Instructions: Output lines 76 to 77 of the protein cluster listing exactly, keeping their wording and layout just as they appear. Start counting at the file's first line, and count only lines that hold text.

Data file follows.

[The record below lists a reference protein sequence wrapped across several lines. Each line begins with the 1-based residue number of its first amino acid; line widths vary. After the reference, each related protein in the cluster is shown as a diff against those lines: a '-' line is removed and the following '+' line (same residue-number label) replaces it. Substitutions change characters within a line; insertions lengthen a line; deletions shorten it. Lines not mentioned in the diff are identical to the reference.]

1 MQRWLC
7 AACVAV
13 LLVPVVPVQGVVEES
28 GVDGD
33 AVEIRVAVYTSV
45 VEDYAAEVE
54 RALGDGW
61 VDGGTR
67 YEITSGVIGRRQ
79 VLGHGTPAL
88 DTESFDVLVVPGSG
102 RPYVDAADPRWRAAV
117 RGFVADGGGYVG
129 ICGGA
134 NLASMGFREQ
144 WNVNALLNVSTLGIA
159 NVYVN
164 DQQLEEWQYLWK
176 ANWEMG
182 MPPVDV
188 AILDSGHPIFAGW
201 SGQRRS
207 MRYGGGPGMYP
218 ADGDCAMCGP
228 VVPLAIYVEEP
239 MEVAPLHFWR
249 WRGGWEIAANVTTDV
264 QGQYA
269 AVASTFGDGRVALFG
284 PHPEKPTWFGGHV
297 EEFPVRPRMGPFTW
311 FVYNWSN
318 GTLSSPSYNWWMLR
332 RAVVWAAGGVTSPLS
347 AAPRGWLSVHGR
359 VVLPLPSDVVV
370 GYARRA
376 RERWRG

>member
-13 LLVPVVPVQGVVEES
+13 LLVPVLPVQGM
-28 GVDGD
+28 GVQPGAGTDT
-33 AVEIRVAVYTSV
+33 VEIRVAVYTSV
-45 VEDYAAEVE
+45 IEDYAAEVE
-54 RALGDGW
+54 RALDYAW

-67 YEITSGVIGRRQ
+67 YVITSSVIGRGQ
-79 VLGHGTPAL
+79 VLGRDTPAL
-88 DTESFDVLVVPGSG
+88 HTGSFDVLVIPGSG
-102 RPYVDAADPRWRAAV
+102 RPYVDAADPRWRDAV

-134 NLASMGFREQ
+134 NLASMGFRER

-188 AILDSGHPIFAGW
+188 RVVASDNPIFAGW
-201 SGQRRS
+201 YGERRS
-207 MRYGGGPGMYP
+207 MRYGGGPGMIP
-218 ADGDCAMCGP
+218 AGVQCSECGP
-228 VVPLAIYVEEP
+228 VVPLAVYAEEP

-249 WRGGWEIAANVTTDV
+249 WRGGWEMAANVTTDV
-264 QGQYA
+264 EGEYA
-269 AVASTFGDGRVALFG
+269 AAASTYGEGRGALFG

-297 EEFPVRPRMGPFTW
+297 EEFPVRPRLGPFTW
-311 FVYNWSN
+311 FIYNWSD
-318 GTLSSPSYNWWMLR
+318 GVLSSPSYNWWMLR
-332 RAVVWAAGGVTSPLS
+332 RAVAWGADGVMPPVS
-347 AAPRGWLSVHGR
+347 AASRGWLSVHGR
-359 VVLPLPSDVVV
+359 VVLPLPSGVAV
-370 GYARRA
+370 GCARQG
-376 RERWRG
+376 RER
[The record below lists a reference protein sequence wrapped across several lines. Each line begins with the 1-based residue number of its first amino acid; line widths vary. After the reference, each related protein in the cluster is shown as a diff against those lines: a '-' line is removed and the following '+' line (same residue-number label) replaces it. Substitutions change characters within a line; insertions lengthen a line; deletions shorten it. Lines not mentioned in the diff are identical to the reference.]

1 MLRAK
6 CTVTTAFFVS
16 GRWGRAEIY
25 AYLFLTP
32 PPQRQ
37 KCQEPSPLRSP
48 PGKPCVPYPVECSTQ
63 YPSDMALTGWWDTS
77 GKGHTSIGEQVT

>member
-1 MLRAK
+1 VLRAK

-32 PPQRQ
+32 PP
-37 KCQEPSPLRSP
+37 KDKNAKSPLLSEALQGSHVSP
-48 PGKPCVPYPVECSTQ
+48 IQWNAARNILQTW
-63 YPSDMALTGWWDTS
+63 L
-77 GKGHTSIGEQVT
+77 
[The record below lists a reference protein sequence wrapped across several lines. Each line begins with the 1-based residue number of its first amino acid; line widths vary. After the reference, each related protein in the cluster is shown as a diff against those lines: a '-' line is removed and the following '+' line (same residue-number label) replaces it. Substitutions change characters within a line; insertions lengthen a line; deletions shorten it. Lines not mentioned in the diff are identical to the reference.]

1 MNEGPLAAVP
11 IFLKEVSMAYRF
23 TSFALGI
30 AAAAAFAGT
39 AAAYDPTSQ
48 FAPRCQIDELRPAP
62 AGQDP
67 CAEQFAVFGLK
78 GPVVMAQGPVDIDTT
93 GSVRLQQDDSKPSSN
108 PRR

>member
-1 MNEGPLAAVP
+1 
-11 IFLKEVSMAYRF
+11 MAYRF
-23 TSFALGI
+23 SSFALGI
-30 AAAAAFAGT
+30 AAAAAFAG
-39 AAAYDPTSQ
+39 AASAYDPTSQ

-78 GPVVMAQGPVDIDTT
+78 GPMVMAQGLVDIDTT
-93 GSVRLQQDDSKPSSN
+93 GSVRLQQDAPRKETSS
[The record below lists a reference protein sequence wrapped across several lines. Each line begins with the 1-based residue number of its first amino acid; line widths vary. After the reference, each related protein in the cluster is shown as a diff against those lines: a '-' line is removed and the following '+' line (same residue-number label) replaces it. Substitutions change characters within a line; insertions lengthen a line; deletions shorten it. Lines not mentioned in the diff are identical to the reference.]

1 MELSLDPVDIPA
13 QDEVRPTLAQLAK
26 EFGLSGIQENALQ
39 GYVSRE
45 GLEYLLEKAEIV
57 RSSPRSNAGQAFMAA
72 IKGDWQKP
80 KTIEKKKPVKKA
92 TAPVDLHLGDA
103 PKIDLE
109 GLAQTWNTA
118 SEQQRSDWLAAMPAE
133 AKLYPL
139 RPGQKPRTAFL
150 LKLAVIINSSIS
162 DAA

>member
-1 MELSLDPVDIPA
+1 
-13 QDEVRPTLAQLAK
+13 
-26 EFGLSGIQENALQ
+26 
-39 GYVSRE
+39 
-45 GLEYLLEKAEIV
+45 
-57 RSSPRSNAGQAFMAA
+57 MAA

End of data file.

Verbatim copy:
+269 AAASTYGEGRGALFG

-297 EEFPVRPRMGPFTW